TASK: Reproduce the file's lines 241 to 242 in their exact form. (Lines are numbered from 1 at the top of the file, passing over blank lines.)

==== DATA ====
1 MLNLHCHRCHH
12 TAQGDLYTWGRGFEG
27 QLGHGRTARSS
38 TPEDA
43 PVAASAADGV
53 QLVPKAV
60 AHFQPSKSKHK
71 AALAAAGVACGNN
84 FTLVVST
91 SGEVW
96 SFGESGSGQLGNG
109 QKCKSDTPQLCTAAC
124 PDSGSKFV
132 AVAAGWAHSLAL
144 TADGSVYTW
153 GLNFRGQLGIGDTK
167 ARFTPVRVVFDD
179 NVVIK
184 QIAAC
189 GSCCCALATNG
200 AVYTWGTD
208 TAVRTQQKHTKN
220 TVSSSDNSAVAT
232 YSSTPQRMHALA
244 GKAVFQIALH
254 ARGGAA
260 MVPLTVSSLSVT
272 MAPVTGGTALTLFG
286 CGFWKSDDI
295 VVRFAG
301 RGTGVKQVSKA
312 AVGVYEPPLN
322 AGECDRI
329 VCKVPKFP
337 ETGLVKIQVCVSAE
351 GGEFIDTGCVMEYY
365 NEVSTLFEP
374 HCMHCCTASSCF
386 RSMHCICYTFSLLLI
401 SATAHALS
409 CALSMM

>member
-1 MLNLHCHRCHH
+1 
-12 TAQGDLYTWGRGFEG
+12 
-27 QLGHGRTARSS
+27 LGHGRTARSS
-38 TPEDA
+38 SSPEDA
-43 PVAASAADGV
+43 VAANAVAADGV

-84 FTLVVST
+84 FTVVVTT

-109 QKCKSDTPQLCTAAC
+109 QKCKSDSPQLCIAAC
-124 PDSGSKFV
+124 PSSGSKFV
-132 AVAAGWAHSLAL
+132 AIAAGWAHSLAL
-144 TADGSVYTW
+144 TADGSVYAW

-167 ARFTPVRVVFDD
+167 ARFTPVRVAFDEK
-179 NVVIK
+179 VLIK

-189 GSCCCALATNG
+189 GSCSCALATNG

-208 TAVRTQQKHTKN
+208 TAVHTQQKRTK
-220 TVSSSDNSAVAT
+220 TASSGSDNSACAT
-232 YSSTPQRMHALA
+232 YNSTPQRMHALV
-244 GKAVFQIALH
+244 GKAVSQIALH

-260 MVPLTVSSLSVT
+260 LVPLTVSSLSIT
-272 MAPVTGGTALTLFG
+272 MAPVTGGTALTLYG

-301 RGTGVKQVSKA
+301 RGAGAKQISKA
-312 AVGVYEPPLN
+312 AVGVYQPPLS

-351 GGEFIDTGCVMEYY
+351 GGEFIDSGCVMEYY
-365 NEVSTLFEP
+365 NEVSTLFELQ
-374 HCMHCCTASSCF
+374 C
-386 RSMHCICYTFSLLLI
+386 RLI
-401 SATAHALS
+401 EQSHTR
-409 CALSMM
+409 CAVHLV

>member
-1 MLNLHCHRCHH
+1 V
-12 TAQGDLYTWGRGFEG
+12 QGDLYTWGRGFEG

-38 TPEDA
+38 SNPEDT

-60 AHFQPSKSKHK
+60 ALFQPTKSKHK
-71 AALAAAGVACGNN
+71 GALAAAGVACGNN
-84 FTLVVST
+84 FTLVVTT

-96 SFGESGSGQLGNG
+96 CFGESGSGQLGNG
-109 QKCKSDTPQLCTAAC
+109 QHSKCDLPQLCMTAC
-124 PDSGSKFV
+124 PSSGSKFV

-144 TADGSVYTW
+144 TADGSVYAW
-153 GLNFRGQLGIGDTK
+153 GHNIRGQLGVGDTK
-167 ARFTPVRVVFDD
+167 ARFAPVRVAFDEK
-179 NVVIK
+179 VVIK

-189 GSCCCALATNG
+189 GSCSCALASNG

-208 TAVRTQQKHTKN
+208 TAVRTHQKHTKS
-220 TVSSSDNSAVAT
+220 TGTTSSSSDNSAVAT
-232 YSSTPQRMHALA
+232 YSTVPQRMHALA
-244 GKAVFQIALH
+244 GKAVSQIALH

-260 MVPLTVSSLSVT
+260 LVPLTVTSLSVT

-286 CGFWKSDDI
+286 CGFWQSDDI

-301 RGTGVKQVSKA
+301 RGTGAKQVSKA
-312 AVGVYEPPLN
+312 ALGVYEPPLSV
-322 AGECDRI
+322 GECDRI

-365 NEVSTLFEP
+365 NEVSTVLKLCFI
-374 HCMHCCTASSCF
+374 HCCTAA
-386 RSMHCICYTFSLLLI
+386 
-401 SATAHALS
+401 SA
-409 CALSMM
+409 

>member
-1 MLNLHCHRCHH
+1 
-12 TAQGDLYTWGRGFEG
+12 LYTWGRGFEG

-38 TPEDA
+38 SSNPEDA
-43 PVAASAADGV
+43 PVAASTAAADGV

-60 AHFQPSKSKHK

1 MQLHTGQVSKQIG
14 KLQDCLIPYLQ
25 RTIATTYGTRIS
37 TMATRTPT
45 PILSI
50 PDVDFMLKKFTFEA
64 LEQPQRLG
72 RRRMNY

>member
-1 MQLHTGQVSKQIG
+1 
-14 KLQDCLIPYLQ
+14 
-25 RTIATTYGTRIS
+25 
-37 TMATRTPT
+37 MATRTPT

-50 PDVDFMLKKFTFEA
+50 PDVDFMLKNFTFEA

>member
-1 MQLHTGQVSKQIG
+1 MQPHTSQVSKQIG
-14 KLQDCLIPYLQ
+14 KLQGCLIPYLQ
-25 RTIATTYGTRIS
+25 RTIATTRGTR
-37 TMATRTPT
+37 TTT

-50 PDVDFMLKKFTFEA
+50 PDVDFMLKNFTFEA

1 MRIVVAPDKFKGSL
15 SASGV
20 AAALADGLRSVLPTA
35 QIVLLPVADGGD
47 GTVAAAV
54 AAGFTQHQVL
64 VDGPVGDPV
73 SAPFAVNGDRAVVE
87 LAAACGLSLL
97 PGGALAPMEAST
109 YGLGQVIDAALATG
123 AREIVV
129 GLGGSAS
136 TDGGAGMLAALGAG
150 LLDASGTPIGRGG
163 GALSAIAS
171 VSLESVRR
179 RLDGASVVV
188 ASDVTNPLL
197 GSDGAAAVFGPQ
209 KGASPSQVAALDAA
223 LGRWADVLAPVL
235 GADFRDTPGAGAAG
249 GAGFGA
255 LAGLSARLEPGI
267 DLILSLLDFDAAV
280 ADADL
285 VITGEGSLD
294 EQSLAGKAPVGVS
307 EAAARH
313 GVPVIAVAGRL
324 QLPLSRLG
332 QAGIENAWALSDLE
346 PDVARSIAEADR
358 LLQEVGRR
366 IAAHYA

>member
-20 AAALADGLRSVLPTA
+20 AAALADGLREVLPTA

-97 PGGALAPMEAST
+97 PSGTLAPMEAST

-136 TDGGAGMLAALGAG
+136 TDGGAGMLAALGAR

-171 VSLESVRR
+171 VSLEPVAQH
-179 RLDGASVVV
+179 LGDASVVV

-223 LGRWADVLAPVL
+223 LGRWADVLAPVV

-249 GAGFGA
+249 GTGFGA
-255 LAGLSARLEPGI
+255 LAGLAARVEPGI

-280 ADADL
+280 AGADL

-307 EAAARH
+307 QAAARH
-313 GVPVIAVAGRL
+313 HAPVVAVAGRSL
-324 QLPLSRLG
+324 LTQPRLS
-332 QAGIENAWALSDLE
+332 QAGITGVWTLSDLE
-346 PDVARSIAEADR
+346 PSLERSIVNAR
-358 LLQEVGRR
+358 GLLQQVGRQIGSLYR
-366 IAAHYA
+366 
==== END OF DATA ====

-223 LGRWADVLAPVL
+223 LGRWADVLAPVV